The productivity of a farm can be looked at in terms of the quantity of food it produces – for both humans and animals – and the quality of that food. This report identifies the priority measurements for assessing productivity on regenerative farms.
On pastoral farm in New Zealand, production is measured as the amount of plant material grown, using tools bench-marked for typical pastures of ryegrass and clover. These tools may not be accurate for the multispecies pastures seen as the hallmark of ‘regenerative’ pastoral farming, says the report, due to different plant heights and traits, and uneven changes from season to season.
The impact of these diverse pastures on animal production is also unknown. Increased plant diversity can improve plant yields and may increase pasture production through drier periods, says the report, but this does not necessarily equate to increased milk production, weight gain or improved food quality.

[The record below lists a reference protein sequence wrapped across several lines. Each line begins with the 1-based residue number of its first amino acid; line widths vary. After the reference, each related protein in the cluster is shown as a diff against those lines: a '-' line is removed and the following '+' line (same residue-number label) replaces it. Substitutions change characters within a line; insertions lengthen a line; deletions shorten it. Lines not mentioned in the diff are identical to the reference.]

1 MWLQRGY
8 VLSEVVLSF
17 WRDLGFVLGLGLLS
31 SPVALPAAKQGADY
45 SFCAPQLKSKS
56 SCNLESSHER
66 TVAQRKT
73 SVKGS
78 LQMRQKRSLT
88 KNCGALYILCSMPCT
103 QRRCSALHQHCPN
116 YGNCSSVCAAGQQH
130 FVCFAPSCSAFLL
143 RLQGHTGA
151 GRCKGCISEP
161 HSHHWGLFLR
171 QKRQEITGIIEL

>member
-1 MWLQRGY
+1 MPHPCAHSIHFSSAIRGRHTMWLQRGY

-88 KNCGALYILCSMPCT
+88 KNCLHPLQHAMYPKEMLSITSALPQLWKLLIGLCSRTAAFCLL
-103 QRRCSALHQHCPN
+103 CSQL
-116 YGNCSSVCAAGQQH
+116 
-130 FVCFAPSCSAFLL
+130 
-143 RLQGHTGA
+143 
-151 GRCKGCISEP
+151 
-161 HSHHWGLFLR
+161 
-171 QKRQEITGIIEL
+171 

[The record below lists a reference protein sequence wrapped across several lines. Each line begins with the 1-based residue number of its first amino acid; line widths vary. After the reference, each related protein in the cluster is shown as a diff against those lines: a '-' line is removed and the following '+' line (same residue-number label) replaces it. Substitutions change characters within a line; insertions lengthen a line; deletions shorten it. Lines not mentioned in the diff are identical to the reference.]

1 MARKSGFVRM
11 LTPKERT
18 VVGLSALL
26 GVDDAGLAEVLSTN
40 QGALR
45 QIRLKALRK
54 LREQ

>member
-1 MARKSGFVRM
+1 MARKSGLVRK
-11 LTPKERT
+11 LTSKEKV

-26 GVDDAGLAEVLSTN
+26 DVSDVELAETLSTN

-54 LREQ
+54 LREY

The report authors point out that other ways to view farm productivity might be more important to regenerative farmers. These include nutrient use efficiency, water use efficiency, and greenhouse gas mitigation. Policy changes may also make these increasingly important productivity measurements.
Measurements of individual farm profitability may also need to go beyond industry standards to measure regenerative practices more effectively, finds the report. The number of hours worked are a particular concern, due to a perception that some regenerative practices are time-consuming.
This report examines how to assess the productivity of different systems in multiple sectors using measures of quality and quantity of farm product. The focus is on-farm productivity, and the report does not address how to assess productivity beyond the farm gate (e.g. at the processor and retailer end of the food and fibre distribution and supply chains).
This report focuses on the measurement of productivity per unit area, or per livestock equivalent, over a particular time period, as is standard practice across the primary sectors. It highlights some of the challenges with using these assessments across different farm systems. Further, the report acknowledges the importance of alternative ways to view farm productivity, although these are out of the scope of this report.
Contract Report: LC3954-9